Winter Cold Flames Increase in Home Fires
Posted January 21, 1997
WILSON — This is the time of year Triangle residents tend to turn up the heater, and firefighters warn them to be on guard against the added potential for trouble.
"A lot of people, this time of year, when it gets real cold, they turn the heat higher than usual or put more wood on it," said Battalion Chief Thomas Parker of the Wilson Fire Department.
Two years ago, a Northampton County couple died in a mobile home fire which investigators attributed to a neglected to a kerosene heater.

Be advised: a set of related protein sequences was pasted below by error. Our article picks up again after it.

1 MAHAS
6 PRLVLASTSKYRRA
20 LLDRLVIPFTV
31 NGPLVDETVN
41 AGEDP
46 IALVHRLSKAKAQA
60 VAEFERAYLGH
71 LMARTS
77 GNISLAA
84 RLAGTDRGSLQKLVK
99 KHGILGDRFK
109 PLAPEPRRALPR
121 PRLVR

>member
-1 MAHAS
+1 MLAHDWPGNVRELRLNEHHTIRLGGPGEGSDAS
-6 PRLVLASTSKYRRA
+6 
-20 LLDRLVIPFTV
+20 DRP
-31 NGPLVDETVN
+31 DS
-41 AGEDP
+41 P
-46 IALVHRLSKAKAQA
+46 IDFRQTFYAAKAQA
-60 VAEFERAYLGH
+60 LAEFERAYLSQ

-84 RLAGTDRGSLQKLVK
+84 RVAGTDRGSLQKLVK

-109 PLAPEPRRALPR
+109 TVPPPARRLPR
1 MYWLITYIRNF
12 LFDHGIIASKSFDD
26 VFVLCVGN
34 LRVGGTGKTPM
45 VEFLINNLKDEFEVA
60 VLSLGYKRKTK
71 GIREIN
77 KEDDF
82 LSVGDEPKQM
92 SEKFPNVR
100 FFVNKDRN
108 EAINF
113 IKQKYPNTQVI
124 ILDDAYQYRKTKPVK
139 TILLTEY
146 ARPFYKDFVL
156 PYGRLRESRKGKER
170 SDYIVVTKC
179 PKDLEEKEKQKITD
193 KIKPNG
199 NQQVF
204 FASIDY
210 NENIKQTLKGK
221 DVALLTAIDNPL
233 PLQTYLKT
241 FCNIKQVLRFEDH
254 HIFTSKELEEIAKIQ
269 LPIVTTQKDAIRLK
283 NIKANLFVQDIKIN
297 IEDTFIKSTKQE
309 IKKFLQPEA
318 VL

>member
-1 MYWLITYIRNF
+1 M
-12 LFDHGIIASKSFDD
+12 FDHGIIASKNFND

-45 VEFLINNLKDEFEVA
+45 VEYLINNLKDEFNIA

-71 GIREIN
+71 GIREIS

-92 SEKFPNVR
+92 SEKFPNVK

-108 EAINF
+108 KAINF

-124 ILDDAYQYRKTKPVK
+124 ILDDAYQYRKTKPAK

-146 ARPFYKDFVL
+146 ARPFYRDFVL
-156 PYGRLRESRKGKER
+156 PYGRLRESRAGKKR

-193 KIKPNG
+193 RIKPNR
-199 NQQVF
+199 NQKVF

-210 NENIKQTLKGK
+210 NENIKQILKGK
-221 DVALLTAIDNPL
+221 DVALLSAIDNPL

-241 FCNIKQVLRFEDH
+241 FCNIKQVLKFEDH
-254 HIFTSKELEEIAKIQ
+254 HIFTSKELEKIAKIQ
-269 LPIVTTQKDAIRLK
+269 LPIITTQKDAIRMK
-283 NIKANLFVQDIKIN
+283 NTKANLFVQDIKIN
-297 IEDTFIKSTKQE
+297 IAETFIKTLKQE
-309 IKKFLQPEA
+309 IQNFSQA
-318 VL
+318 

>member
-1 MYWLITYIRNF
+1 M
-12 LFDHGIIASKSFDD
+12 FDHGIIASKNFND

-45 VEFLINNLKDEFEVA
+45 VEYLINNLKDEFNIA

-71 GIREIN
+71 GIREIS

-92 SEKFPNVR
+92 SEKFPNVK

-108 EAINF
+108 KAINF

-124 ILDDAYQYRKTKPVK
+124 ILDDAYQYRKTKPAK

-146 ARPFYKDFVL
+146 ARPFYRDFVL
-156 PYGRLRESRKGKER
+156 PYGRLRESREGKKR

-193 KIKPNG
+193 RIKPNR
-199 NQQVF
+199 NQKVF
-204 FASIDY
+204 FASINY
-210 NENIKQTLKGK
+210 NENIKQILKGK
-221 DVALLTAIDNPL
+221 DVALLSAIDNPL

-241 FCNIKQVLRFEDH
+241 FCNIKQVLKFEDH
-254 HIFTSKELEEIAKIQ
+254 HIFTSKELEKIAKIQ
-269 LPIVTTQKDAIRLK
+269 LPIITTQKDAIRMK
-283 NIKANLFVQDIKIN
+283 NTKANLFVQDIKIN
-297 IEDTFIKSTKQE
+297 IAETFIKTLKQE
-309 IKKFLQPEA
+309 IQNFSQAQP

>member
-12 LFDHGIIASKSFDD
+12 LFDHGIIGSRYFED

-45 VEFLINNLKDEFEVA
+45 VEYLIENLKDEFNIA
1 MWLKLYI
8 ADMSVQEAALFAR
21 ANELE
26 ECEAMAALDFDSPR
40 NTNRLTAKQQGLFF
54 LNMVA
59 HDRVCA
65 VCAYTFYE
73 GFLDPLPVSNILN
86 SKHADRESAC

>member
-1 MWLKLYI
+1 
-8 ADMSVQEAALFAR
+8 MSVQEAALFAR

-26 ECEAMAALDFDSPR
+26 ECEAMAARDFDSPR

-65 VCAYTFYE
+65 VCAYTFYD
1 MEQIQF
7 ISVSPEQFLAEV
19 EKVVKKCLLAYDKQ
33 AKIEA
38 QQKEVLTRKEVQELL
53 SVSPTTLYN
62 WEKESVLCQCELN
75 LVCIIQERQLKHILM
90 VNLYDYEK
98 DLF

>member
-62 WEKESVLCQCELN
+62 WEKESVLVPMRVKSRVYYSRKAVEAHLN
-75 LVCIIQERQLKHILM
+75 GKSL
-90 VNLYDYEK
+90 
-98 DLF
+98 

A few months after the Northampton fire, two children died in Johnston County after being left alone with an electric heater.
Older mobile homes and houses are the most vulnerable, Parker said. "Most of your older homes are made of wood construction," he said.
Parker said newer homes tended to be more fire resistant, partly due to the popularity of brick. Mobile homes are now built with more flame retardant materials and they're not as drafty so the fire doesn't spread as rapidly.
But even with all the advances in materials, Parker said every house was still is potential risk. The best advice is to keep the house heater properly maintained and install a working smoke detector.
"A lot of them do have smoke detectors, but they're not maintained; the battery alive and stuff," Parker said.